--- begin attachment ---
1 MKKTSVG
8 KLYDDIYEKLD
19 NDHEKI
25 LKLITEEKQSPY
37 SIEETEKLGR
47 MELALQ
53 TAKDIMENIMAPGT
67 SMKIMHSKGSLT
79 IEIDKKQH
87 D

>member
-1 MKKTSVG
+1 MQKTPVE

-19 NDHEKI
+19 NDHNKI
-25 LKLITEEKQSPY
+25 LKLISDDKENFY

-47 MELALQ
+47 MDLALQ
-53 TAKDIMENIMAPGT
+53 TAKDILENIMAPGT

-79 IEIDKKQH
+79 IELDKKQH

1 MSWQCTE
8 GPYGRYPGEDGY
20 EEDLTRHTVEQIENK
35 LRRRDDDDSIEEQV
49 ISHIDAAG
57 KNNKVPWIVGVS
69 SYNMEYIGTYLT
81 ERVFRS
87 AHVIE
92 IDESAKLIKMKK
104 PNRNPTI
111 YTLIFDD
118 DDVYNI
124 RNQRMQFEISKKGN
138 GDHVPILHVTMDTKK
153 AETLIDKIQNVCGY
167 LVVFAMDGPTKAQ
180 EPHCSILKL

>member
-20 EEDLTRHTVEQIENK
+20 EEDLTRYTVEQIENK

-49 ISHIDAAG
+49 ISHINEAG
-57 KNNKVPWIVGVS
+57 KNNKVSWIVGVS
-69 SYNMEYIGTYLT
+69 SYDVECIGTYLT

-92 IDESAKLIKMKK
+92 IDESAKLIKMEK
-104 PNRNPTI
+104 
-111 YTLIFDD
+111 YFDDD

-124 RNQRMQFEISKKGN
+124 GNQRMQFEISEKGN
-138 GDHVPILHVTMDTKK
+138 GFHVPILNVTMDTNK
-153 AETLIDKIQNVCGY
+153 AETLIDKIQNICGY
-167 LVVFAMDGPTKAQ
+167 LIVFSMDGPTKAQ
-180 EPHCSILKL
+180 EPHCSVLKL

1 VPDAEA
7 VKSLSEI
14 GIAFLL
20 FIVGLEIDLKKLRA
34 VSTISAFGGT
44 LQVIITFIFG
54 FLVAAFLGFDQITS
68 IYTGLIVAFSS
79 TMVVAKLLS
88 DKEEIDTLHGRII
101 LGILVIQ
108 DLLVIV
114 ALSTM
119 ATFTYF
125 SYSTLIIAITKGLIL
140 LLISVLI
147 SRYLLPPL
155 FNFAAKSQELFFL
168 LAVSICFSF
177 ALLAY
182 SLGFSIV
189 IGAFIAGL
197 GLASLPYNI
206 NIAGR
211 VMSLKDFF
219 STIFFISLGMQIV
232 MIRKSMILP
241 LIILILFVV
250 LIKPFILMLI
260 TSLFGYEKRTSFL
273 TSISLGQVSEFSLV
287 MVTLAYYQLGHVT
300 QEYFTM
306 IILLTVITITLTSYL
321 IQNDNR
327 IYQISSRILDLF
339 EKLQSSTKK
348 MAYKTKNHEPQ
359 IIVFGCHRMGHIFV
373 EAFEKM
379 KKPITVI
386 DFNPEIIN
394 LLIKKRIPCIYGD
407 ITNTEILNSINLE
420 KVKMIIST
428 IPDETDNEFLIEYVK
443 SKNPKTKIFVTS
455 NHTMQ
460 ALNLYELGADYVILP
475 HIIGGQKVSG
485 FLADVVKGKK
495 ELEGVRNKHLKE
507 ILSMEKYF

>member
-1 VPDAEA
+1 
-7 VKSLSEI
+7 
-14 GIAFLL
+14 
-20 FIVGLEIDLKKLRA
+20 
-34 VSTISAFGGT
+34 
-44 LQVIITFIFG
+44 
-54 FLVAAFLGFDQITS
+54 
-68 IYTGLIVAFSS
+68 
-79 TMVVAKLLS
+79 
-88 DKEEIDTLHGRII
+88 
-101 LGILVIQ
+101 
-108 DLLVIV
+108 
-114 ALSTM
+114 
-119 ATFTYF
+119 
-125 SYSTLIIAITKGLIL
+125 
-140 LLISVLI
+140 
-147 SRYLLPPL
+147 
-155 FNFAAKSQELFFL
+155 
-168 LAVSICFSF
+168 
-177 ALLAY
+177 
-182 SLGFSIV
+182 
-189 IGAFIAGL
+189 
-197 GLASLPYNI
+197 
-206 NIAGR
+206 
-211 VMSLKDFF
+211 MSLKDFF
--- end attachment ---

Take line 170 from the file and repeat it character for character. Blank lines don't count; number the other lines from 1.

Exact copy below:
+211 MSLKDFF